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A Global Response to Elder Abuse - page 24 / 149





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surveys, simply because more convergent (or divergent) lines of data are available to in-person interviewers (Acierno et al., 2003).

Compared with other elder abuse screening tools, for example the Hwalek–Sengstock Elder Abuse Screening Test (H-S/EAST)9, with originally 15 items, the EASI has fewer questions and requires less time to administer (on average two minutes). Furthermore, of the 104 doctors who par- ticipated in the Montreal study, 95.8% rated the questions as “very easy” to “somewhat easy”, and 70.5% considered the questions to have either some or a big impact on ap- proaching elder abuse (Yaffe et al., 2005).

In the Montreal study, results of the EASI were compared with a Social Work Evaluation Form (SWEF)10 to validate the tool.11 is form is a standardized social work assessment to evaluate in greater depth older people at risk of being abused.

  • e form comprises 67 questions and takes

an average of 66 minutes to administer. Question 59 was the “gold standard” ques- tion to compare and validate the results of the EASI. Within three weeks of the appli- cation of EASI by physicians, social workers

who participated in the study administered the evaluation form to seniors. e inter- v i e w t o o k p l a c e e i t h e r a t t h e o l d e r p e r s o n home or in a safe place to talk that was mutually acceptable to the participant and the social worker. e correlation between the EASI and the SWEF reached a sensitiv- ity rate of 0.44 and a specificity rate of 0.77 (Yaffe et al., 2005).12 s

  • e findings of this study conducted in

Montreal offer excellent groundwork on which to build further research. However, the original EASI project was focused on the reactions from family doctors and older people in the context of a developed urban society. e aim of the WHO-CIG project proposal was to explore the reactions of similar groups in other cultural contexts and to test a set of questions in geographi- cally different settings across the world.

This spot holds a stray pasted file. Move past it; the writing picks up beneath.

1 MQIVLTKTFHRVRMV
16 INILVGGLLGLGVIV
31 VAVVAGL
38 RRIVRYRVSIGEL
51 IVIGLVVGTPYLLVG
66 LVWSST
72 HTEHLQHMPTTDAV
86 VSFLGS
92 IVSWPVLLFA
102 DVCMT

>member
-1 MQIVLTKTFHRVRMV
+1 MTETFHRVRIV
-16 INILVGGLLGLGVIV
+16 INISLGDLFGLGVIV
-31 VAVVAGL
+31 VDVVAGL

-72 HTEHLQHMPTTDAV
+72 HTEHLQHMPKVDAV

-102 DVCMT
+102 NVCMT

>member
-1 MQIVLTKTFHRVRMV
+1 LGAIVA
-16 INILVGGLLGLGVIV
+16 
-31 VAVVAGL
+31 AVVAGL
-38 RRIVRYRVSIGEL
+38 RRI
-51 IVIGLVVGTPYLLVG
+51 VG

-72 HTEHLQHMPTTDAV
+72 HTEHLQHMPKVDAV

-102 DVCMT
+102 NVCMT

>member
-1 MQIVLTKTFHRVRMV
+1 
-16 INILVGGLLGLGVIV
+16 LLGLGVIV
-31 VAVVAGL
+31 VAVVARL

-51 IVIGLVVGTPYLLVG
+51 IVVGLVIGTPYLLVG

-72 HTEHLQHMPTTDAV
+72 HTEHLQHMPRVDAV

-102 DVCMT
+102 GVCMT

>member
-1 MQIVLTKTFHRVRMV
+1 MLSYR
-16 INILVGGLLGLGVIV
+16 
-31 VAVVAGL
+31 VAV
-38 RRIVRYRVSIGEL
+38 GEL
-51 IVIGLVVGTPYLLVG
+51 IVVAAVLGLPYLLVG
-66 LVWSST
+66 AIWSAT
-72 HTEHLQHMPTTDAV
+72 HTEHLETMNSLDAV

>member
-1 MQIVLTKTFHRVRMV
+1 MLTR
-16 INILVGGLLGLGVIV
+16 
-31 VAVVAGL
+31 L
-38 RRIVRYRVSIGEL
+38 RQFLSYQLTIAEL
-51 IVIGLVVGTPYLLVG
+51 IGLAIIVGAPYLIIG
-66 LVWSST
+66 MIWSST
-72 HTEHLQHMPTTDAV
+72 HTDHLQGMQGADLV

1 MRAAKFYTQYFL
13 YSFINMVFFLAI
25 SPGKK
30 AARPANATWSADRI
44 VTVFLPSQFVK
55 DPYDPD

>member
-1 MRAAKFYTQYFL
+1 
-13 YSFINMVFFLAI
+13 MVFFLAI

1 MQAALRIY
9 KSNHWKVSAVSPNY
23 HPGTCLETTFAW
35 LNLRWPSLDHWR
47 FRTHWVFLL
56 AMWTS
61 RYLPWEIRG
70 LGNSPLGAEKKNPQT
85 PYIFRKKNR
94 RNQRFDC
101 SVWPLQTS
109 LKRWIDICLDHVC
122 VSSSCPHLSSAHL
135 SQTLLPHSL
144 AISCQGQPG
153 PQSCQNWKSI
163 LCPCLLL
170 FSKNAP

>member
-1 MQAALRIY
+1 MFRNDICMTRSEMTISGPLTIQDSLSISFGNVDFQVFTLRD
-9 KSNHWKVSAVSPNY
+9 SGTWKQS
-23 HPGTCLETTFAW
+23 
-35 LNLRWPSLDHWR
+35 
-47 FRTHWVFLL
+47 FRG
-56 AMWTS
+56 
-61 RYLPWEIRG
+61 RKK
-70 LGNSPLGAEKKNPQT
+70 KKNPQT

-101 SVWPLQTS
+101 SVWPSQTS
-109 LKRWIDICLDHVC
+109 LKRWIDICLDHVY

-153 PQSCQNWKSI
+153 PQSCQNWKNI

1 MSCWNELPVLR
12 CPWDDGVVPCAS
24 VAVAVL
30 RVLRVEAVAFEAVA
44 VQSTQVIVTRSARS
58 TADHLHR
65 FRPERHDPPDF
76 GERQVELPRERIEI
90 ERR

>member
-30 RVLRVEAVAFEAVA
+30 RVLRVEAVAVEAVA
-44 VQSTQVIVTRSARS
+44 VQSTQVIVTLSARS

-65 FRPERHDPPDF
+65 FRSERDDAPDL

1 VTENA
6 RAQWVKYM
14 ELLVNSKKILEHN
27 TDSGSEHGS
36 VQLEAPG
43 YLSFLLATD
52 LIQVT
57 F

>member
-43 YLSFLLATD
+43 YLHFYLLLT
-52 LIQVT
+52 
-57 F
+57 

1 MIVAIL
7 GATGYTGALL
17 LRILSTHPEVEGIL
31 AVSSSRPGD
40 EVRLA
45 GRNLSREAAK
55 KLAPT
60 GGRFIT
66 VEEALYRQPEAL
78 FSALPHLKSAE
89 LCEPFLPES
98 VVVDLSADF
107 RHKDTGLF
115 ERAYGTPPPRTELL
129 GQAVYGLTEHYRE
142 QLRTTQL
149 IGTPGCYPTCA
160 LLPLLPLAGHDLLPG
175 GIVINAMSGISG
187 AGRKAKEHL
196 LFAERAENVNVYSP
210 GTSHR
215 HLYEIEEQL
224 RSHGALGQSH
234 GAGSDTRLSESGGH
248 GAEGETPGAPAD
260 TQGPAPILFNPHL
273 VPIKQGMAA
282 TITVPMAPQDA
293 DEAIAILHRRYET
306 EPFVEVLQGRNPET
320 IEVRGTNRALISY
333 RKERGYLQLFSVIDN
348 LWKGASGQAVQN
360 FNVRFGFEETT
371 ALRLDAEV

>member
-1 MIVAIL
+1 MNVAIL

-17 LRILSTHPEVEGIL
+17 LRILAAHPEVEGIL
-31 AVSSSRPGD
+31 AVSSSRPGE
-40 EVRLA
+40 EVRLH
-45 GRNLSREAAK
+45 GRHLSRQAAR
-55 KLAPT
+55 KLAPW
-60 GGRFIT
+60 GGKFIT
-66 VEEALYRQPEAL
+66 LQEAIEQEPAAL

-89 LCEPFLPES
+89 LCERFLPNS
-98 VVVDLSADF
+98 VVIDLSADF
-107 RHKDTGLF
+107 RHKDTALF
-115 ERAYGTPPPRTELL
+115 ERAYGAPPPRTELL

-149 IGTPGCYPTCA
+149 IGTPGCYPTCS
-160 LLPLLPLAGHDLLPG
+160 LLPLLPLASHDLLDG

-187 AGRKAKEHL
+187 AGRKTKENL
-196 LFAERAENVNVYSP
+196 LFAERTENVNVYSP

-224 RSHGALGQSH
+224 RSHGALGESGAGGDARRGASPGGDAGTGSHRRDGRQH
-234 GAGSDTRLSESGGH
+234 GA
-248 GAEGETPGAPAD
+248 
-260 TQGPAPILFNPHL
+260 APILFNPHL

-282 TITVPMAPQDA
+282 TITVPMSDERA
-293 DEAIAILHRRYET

• erefore, focus group participants in

eight countries commented on the ques- tions used by the Montreal researchers that ultimately led to the development of EASI.13

  • is was one step in the process of looking

at the validity of the EASI in different cul- tural and geographical contexts and assess- ing its acceptance and usefulness among medical doctors and older patients in places other than Canada.

  • 9.

    See for example http://www.elderabusecenter.org/print_page.cfm?p=riskassessment.cfm

  • 10.

    This form was developed by the Institute René Cassin.

  • 11.

    The SWEF can be found in Annex 2.

  • 12.

    The sensitivity rate indicates the proportion of people with the target disorder who have a positive test result. It is used to assist in assessing and selecting a diagnostic test/sign/symptom. The specificity rate is the equivalent for negative tests and indicates the proportion of people without the target disorder who have a negative test.

  • 13.

    In the WHO-CIG focus group study, materials from the Montreal EASI project were used according to a memorandum of collaboration between the researchers and WHO-CIG. Questions used in the WHO-CIG focus groups are based on the original EASI focus group protocol (see Annex 1), but the order of the questions was changed and some of the questions were split.


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